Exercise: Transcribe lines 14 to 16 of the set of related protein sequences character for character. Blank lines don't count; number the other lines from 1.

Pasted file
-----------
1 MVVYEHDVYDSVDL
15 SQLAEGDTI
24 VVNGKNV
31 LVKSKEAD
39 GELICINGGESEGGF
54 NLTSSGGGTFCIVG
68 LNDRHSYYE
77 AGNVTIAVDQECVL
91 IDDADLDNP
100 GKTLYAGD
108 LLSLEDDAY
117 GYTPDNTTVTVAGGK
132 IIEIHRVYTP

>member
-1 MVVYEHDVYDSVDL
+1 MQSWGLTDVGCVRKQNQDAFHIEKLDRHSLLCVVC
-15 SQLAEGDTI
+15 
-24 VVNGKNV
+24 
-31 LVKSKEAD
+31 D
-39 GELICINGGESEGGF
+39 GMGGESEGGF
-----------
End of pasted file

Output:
>member
-1 MVVYEHDVYDSVDL
+1 MQSWGLTDVGCVRKQNQDAFHIEKLDRHSLLCVVC